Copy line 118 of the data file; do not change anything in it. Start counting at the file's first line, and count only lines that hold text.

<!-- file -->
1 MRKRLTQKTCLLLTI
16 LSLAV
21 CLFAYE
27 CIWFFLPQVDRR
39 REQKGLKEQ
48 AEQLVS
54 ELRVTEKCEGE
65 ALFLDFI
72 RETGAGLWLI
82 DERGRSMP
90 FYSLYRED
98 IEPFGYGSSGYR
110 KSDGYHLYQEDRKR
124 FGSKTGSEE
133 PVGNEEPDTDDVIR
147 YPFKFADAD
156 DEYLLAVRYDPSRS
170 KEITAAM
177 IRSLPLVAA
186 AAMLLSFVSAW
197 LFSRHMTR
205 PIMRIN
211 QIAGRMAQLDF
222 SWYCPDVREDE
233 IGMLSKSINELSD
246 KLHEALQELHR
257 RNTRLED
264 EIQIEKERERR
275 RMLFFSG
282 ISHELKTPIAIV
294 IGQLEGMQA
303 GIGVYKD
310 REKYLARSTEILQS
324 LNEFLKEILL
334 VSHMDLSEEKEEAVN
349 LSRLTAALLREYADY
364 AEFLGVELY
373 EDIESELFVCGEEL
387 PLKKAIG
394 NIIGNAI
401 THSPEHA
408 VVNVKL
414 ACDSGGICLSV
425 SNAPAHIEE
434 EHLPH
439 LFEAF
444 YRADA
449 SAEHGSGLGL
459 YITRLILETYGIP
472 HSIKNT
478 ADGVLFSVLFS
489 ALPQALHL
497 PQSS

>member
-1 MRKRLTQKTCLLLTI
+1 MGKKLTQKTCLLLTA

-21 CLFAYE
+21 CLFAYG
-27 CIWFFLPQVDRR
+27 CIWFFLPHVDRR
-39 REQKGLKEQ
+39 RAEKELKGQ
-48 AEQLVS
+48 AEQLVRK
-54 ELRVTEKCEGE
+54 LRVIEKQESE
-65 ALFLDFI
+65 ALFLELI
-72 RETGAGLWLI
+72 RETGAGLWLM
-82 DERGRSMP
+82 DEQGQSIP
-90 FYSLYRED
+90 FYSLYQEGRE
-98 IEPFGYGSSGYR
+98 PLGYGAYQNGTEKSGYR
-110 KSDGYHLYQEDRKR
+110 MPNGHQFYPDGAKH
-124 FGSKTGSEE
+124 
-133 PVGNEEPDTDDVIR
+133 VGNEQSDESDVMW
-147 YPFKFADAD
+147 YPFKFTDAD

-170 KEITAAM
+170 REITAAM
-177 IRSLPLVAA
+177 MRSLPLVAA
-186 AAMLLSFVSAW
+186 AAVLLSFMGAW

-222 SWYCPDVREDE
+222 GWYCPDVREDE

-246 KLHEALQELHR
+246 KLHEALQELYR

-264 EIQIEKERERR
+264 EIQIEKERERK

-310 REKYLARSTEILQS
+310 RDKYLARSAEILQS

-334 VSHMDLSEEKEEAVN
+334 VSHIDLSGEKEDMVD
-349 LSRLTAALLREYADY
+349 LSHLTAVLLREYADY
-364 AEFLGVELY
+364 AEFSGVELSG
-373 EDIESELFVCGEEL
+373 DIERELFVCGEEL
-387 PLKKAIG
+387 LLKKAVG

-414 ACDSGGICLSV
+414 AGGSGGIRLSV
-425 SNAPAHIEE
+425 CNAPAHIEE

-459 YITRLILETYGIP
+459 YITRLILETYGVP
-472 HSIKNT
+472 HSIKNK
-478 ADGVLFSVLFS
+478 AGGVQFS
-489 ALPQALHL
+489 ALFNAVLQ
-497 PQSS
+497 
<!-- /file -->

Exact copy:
+478 AGGVQFS